pile of colorful freshly picked root vegetables

Root vegetables are plants that grow underground and absorb nutrients from the soil. Often low in calories, fat and cholesterol and high in fiber and antioxidants, they are also a great choice for those new years resolution goals! Varying from earthy to sweet flavor profiles, root veggies lend themselves to countless cool-weather dishes. If you’d like a few helpful cooking tips, refer to our How to Cook with Turnips, Beets, Parsnips and More article.

  • Look for: A firm and feel heavy feel for size; avoid soft spots, holes, rough or discolored skin, and cracks on the base
  • Common varieties: Carrots, beets, turnips, parsnips, radishes, rutabagas, celery root, and kohlrabi
  • Common uses: As a snack, roasted, pickled and mashed or in soups, stews, and salads
  • Betty recipe: Roasted Root Vegetable Salad

2. Leafy Greens

Variety of green lettuces

Surprisingly, many leafy greens can withstand cold temperatures and some even become sweeter after a frost, making them one of nature’s most hardy vegetables. Winter leafy greens are often a good source of nutrients like calcium, magnesium, folate and vitamins A, K, and C.

  • Look for: Thick stems, crisp, moist, and richly-colored leaves without wilting, brown edges, or spots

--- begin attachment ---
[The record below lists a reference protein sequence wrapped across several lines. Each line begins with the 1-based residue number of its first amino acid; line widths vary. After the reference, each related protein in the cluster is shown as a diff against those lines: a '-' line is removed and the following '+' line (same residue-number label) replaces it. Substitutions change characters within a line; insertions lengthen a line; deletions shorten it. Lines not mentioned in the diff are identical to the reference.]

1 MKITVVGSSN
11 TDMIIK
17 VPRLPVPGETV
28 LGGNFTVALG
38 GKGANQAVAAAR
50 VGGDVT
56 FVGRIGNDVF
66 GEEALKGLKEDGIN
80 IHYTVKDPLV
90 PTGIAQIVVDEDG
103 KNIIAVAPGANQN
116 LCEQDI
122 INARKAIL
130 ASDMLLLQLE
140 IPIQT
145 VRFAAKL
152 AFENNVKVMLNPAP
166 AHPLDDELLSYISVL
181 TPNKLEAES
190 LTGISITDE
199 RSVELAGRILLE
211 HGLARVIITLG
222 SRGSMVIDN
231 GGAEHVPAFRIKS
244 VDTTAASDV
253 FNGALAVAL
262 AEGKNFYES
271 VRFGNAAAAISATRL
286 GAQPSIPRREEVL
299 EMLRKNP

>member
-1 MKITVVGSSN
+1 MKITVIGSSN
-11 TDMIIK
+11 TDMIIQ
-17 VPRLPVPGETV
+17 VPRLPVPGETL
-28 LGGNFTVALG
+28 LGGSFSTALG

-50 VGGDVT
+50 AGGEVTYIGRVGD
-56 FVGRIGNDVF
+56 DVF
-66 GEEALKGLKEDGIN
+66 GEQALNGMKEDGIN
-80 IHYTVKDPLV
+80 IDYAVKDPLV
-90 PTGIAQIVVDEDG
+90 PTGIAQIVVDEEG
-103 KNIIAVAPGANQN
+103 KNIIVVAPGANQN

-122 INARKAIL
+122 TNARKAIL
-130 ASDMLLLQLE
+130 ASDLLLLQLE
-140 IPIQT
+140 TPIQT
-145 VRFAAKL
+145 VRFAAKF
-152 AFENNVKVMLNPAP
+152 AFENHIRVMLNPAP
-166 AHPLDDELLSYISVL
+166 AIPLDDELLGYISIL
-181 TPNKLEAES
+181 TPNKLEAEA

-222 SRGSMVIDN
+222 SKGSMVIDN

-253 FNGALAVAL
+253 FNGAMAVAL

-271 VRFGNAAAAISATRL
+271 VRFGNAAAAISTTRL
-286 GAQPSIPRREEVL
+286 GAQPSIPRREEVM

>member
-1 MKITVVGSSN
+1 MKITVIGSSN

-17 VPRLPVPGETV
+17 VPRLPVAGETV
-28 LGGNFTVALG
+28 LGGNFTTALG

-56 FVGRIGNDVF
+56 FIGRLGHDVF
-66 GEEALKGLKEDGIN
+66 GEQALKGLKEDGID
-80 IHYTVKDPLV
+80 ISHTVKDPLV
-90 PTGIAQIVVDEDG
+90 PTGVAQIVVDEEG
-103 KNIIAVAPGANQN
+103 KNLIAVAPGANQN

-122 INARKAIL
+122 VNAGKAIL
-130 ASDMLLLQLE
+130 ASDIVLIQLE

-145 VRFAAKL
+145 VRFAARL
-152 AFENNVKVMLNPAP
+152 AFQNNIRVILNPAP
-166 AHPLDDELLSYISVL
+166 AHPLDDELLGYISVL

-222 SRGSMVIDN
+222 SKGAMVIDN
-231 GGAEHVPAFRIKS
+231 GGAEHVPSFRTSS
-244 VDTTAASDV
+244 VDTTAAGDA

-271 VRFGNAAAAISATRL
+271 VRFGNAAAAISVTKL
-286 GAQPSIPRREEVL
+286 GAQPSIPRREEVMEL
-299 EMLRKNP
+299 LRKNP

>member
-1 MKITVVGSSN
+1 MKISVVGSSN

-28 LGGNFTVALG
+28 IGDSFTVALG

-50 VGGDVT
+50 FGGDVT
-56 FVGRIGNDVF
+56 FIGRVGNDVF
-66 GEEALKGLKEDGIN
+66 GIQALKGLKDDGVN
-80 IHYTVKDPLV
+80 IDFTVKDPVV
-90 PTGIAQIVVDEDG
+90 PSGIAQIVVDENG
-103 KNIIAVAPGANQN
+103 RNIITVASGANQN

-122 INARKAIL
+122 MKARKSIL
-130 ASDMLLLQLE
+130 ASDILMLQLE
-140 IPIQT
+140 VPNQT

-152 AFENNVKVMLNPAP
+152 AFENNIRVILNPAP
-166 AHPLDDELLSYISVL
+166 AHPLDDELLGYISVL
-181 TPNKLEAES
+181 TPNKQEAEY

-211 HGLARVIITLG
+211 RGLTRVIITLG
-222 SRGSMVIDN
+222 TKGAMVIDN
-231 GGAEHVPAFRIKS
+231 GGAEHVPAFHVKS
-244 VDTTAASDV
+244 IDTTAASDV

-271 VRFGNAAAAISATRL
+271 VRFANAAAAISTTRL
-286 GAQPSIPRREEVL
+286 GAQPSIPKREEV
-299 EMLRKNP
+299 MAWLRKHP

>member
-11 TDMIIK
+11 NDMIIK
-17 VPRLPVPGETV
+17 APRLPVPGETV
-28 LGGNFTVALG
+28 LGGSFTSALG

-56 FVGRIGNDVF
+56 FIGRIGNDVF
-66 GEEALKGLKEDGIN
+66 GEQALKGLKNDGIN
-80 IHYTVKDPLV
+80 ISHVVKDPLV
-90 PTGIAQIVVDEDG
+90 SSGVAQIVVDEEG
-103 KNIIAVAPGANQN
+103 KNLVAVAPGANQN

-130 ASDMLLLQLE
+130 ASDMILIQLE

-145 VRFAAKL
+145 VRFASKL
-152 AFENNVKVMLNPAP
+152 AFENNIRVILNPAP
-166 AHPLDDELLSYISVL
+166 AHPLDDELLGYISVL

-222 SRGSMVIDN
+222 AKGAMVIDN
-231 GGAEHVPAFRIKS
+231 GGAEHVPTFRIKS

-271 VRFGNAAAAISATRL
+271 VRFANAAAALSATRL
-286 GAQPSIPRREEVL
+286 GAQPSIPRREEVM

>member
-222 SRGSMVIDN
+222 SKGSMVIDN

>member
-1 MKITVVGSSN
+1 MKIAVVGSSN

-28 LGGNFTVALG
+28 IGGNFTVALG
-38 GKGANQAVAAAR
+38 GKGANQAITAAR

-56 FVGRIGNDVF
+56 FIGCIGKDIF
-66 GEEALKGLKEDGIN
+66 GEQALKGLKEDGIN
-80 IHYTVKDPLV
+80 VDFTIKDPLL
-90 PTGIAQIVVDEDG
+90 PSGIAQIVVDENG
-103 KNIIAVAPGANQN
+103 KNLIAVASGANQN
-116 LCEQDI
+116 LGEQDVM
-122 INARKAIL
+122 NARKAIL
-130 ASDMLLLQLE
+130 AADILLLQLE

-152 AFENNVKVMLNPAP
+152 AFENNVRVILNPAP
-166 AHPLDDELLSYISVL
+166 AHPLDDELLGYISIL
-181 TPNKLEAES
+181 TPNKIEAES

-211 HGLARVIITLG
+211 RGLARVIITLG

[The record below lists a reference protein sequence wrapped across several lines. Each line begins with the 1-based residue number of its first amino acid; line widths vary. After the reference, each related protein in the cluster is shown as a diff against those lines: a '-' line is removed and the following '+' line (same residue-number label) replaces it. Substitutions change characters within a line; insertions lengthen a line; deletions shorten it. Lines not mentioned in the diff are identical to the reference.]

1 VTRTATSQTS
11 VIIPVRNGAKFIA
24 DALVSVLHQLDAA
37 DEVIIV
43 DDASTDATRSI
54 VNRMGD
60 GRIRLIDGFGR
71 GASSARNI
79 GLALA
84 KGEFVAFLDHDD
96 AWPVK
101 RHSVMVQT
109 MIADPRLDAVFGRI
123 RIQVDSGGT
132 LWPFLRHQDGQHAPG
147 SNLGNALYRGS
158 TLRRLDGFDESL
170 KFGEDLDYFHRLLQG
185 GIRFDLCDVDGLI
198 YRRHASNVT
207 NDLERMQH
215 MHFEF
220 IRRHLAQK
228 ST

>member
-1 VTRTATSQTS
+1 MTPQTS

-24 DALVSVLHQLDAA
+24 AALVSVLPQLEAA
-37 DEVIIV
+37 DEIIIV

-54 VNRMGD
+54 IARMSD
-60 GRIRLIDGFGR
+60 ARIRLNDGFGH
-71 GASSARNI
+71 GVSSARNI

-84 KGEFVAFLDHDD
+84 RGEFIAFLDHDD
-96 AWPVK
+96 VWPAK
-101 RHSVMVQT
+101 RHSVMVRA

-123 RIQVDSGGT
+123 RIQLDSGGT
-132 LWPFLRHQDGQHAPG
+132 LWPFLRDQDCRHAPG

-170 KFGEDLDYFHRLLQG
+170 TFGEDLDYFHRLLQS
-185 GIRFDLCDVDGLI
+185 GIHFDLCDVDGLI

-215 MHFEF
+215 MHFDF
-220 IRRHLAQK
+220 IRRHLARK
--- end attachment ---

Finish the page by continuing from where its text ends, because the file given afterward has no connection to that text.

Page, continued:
• Common varieties: Kale, swiss chard, spinach, collard greens, and mustard greens
  • Common uses: Sautéed and in soups, stews, salads, and smoothies
  • Betty recipe: Pear and Greens Salad with Maple Vinaigrette

3. Winter Squash

Various winter squashes, green, yellow and orange colors, stacked in a pile

Winter squashes come in a variety of shapes, sizes, and colors but all are equally as flavorful, rich in vitamins, and a great addition to many of your favorite comfort food recipes. The flavor profile ranges from sweet and nutty (butternut squash) to mild and versatile (acorn and spaghetti squash).

  • Look for: Even coloring and a firm and heavy feel for its size; avoid soft spots, blemishes, and dull skin
  • Common varieties: Butternut, acorn, spaghetti, and delicata
  • Common uses: Roasted, baked and in soups, purees, pastas, and casseroles
  • Betty recipe: Parmesan-Butternut Squash Gratin

What to Buy at the Farmers Market: Spring